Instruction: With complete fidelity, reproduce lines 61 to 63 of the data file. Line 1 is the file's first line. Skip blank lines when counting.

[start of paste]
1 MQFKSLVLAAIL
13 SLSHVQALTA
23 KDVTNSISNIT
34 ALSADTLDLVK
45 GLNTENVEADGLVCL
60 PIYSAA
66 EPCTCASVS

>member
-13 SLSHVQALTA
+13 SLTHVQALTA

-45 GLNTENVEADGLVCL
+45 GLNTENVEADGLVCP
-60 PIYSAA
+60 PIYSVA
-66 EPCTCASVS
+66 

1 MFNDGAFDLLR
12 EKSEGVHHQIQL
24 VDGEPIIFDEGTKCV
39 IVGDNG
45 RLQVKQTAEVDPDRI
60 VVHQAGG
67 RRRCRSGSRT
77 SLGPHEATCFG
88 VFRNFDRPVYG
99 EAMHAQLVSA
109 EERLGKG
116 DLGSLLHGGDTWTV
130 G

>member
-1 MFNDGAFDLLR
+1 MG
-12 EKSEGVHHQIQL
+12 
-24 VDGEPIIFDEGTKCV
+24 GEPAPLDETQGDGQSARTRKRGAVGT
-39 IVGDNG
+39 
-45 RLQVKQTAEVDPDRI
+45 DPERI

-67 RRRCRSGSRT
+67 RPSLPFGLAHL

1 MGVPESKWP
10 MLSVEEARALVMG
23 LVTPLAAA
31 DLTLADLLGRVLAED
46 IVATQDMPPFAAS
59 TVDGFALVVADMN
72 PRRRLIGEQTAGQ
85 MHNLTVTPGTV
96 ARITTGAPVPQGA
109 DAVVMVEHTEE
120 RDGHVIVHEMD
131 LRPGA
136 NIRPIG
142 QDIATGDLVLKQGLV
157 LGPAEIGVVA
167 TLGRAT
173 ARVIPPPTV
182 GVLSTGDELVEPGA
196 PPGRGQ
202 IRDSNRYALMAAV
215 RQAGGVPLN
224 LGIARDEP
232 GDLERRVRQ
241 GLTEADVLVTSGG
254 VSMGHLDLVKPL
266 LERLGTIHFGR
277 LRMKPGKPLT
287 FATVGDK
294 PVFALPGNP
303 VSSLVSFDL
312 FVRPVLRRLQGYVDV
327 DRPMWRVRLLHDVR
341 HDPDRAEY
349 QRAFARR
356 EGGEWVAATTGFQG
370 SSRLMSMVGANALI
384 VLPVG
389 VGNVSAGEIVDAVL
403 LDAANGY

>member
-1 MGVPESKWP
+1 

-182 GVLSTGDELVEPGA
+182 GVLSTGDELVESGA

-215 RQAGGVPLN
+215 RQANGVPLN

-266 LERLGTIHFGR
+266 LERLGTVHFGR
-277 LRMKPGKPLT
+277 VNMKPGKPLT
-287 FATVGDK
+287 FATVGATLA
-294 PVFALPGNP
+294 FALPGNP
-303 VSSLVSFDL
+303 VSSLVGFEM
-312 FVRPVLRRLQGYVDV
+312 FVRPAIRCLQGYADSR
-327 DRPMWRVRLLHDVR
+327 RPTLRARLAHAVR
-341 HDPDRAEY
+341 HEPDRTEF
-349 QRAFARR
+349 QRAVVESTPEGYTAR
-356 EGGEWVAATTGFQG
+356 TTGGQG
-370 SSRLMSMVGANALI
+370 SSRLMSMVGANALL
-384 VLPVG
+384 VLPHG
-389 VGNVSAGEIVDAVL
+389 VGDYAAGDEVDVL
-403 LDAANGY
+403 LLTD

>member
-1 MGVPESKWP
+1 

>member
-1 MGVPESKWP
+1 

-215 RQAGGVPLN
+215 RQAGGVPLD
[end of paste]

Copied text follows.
196 PPGRGQ
202 IRDSNRYALMAAV
215 RQAGGVPLN